Developments in Non-Invasive Prenatal Testing (NIPT) and cell-free fetal DNA analysis raise the possibility that antenatal services may soon be able to support couples in non-invasively testing for, and diagnosing, an unprecedented range of genetic disorders and traits coded within their unborn child's genome. Inevitably, this has prompted debate within the bioethics literature about what screening options should be offered to couples for the purpose of reproductive choice. In relation to this problem, the European Society of Human Genetics (ESHG) and American Society of Human Genetics (ASHG) tentatively recommend that any expansion of this type of screening, as facilitated by NIPT, should be limited to serious congenital and childhood disorders. In support of this recommendation, the ESHG and ASHG cite considerations of distribution justice. Notably, however, an account of justice in the organization and provision of this type of screening which might substantiate this recommendation has yet to be developed. This paper attempts to redress this oversight through an investigation of Norman Daniels' theory of Just health: meeting health needs fairly. In line with this aim, the paper examines what special moral importance (for Just health) screening for the purpose of reproductive choice might have where concerning serious congenital and childhood disorders in particular. The paper concludes that screening for reproductive choice where concerning serious congenital and childhood disorders may be important for providing women with fair opportunity to protect their health (by either having or not having an affected child).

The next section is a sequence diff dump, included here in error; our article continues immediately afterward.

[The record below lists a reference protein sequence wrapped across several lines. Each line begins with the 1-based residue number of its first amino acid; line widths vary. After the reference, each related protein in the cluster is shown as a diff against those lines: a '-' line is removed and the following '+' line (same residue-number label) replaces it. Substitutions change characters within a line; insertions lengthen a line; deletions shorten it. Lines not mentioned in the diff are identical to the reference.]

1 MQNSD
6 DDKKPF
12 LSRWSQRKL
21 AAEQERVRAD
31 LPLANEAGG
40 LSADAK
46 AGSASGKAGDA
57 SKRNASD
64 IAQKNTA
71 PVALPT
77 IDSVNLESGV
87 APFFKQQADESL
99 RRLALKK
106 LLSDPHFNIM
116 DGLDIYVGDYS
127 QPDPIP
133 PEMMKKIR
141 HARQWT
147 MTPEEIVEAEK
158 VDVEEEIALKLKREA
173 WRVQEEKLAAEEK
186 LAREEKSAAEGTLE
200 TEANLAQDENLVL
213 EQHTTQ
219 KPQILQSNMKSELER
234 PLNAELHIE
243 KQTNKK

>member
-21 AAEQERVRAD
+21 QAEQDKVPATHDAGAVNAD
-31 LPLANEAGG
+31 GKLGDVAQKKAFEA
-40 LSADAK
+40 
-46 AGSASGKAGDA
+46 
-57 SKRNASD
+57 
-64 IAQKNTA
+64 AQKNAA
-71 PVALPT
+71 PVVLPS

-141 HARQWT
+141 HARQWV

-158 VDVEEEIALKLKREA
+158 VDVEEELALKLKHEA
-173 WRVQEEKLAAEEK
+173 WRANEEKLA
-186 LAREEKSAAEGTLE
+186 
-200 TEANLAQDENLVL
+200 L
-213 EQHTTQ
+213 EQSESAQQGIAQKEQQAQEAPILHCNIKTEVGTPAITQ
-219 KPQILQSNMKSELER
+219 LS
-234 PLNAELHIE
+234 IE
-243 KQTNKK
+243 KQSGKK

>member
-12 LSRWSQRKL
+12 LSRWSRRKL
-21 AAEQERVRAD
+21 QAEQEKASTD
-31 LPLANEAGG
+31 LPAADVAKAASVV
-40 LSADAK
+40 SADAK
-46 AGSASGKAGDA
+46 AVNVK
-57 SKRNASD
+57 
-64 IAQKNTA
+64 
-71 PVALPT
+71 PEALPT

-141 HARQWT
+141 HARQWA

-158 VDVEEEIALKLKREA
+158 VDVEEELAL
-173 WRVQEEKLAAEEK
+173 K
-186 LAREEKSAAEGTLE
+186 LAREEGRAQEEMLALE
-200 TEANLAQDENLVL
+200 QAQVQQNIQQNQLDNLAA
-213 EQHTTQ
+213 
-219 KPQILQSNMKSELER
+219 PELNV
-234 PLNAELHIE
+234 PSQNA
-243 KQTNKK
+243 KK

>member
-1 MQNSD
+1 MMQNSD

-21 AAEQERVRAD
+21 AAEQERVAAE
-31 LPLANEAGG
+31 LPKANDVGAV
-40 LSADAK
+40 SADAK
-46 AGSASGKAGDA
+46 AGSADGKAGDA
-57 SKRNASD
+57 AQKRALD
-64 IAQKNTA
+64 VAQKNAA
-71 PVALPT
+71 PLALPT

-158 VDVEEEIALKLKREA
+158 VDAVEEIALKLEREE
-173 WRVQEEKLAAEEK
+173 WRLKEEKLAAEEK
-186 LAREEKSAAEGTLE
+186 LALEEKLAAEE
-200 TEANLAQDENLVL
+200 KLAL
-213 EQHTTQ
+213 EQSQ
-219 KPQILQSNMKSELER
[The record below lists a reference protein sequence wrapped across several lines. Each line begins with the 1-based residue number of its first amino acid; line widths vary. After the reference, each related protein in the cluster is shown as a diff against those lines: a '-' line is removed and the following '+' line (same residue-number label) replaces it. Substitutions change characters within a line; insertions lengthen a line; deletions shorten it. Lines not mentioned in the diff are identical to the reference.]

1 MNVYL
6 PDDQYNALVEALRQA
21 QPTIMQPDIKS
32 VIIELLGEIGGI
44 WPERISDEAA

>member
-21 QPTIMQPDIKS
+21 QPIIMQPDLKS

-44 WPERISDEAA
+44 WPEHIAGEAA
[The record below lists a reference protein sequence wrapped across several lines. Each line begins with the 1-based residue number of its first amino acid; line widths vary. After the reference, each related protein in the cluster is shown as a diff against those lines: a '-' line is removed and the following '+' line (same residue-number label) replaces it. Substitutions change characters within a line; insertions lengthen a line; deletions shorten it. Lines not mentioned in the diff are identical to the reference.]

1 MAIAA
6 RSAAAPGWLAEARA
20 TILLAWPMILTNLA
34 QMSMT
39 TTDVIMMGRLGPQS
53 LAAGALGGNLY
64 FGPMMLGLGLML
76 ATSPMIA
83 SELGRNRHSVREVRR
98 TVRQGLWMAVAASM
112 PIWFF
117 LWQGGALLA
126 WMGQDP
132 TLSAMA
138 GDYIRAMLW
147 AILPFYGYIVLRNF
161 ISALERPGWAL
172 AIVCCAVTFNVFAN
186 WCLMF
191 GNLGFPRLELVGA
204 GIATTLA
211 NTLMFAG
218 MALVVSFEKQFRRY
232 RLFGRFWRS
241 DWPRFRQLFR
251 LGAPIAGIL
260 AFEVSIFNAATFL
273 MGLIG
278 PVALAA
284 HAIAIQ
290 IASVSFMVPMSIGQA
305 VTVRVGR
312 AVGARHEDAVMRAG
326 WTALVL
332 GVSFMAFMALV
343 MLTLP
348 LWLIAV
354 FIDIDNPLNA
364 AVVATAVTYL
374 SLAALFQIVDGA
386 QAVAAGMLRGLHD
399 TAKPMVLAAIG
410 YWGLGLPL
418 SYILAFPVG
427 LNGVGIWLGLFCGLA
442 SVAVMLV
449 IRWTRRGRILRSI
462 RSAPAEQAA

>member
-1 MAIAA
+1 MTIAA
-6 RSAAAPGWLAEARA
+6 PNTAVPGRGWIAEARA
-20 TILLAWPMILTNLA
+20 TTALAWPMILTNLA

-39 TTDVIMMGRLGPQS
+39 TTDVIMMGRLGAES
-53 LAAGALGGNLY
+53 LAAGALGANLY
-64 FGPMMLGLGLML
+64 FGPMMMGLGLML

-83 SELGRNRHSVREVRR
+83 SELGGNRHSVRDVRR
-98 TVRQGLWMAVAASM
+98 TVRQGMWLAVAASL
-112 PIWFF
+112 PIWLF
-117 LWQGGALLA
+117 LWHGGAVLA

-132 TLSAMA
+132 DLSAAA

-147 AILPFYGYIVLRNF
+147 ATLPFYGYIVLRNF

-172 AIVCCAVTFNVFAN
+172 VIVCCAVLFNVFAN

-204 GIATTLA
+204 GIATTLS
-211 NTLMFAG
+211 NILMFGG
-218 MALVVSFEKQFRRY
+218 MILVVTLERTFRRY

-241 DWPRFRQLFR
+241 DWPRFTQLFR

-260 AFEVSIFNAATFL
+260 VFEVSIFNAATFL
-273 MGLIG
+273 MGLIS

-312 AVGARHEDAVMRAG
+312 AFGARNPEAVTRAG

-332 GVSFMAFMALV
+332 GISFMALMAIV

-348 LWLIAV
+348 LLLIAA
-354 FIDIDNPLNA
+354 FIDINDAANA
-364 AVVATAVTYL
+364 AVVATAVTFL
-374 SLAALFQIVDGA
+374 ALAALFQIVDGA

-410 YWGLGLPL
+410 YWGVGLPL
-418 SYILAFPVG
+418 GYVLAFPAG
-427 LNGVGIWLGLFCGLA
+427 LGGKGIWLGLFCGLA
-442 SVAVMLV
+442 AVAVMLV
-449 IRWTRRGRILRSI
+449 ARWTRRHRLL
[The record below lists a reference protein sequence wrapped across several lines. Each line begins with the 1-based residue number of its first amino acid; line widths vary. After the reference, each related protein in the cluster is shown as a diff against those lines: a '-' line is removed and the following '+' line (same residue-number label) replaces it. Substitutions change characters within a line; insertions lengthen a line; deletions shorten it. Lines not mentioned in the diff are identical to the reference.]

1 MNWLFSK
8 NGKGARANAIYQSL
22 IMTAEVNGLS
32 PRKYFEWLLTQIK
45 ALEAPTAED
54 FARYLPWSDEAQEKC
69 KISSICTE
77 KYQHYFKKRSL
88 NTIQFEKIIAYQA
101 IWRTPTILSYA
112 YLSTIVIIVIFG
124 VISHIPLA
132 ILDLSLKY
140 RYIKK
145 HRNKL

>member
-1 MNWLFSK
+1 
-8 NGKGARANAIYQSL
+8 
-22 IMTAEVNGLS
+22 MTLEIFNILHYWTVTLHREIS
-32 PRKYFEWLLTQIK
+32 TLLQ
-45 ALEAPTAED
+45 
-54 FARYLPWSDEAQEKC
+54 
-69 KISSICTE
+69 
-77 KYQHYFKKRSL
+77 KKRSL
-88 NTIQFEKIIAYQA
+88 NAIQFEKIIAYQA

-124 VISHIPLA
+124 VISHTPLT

Keywords: Ethics; Justice; Non-invasive prenatal testing; Prenatal screening; Public health; Reproductive choice.